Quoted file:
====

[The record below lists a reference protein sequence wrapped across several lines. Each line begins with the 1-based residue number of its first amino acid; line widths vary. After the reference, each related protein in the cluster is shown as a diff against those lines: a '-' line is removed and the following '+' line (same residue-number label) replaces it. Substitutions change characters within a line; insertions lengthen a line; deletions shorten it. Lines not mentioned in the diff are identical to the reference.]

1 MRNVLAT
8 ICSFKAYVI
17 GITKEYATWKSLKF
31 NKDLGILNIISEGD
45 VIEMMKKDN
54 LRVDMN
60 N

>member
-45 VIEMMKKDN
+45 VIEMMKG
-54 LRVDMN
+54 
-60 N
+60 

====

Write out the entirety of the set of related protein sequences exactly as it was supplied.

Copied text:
[The record below lists a reference protein sequence wrapped across several lines. Each line begins with the 1-based residue number of its first amino acid; line widths vary. After the reference, each related protein in the cluster is shown as a diff against those lines: a '-' line is removed and the following '+' line (same residue-number label) replaces it. Substitutions change characters within a line; insertions lengthen a line; deletions shorten it. Lines not mentioned in the diff are identical to the reference.]

1 MRNVLAT
8 ICSFKAYVI
17 GITKEYATWKSLKF
31 NKDLGILNIISEGD
45 VIEMMKKDN
54 LRVDMN
60 N

>member
-45 VIEMMKKDN
+45 VIEMMKG
-54 LRVDMN
+54 
-60 N
+60 